He was asked if it might be over $200m, but said: "It would be inappropriate for me to say for sure."
Schmid's claims are considerably lower than Sensor Tower estimates, which last year reported Fortnite generated more than $1.2 billion on iOS before it was pulled from the App Store. This would put Apple's commission at over $360 million.
Epic's lawyer emphasised how Apple had benefited from this relationship, with that $1 million marketing spend contributing to the rise of a game that generated at least $100 million for the company.
However, Schmid said it was "extremely difficult to calculate" exactly how much revenue Apple's marketing efforts generated for Fortnite.
Schmid's testimony also offered more insight into other topics already discussed in the trial.
Towards the beginning of the session -- during yet another demonstration of the different ways to buy virtual currency for King's Candy Crush Saga -- the Apple games boss was asked whether the platform holder prevents or discouraged developers from making such purchases available via websites.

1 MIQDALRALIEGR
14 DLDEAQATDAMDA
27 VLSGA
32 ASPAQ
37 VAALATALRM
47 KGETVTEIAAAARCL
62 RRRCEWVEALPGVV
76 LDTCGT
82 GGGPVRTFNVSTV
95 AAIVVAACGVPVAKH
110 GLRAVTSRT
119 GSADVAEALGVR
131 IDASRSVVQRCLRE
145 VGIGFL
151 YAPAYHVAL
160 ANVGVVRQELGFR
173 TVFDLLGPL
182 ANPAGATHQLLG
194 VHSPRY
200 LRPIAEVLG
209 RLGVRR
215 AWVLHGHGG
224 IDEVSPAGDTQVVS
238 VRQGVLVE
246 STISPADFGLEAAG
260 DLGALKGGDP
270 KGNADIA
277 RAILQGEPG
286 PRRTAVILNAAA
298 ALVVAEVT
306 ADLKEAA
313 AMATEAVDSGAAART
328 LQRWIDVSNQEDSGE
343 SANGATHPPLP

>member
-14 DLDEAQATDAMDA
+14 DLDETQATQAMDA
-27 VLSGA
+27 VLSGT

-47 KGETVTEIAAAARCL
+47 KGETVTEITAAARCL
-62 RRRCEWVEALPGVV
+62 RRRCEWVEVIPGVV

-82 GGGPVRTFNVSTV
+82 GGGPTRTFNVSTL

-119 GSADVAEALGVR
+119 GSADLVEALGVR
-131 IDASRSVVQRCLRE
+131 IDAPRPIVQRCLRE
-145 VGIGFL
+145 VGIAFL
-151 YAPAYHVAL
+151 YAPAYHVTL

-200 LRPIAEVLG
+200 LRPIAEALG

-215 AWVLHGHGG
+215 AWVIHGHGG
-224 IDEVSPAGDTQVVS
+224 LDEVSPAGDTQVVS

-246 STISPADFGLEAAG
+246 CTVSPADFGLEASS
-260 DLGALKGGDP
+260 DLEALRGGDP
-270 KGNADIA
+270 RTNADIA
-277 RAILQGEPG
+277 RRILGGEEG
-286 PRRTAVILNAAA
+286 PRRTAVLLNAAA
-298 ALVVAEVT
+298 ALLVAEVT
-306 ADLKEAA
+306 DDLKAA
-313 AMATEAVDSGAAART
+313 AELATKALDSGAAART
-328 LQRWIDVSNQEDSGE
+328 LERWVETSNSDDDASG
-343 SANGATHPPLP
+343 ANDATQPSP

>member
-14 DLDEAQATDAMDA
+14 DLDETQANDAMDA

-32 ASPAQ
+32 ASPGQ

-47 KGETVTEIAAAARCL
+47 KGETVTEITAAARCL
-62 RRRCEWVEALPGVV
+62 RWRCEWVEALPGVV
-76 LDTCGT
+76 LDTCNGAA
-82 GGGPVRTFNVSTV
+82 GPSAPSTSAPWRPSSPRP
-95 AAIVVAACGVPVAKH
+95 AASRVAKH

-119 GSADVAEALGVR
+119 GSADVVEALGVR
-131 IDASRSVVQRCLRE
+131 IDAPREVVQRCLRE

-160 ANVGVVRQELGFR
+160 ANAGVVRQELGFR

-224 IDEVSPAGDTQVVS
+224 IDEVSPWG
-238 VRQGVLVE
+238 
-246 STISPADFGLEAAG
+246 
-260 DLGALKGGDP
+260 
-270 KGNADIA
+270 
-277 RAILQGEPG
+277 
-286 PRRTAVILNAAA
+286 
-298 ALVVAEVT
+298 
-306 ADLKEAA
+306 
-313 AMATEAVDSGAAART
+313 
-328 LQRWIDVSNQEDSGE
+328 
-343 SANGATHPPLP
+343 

"Absolutely not," he said. "Some developers bring the question to us, they'll say, 'This is what we're looking to do,' and we'll say, 'Great, you're more than welcome to make your purchase available on any other platform and we'll make sure that source is recognised in the native app.'"
He also acknowledged that some larger developers, like Roblox, sell their currency in bricks-and-mortar retail stores, which is also valid in the app.
However, he confirmed Apple has rules against promoting these other options within a native app on iOS.
When asked if Apple has ever offered a better commission rate to any developer to meet any competitive aspects of the business, he responded: "I can only speak to the game development side... they have not."